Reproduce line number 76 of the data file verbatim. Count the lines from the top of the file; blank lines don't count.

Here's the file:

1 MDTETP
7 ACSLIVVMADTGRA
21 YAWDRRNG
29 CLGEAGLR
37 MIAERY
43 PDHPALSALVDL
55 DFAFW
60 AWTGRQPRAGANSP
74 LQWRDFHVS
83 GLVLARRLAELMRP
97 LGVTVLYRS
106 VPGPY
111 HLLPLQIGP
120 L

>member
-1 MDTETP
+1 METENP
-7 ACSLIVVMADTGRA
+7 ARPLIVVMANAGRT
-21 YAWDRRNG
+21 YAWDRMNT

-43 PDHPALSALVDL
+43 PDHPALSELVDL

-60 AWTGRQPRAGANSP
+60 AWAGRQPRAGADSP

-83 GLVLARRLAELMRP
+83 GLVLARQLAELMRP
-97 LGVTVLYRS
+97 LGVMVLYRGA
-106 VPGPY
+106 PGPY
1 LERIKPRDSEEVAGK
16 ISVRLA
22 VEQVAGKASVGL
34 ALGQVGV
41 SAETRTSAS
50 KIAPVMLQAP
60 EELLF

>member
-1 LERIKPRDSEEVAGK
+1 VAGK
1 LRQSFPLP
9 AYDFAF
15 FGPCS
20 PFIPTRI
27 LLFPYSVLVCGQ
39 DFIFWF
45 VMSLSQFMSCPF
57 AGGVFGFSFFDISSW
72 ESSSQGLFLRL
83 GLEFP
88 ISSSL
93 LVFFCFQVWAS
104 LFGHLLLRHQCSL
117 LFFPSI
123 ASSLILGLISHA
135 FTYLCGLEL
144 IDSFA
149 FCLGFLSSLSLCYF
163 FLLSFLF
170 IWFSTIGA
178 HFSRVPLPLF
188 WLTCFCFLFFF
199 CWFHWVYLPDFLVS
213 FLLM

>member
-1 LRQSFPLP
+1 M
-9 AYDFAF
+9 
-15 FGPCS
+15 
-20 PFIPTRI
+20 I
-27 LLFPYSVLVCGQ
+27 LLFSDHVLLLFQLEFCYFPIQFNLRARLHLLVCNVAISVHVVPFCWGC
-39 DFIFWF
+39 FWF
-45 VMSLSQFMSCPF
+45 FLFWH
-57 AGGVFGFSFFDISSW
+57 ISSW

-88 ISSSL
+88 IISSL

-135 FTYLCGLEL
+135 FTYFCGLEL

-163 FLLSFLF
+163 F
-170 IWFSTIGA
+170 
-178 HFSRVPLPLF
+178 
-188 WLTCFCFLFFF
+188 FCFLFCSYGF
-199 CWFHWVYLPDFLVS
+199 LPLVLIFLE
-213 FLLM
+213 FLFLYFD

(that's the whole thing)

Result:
+27 LLFSDHVLLLFQLEFCYFPIQFNLRARLHLLVCNVAISVHVVPFCWGC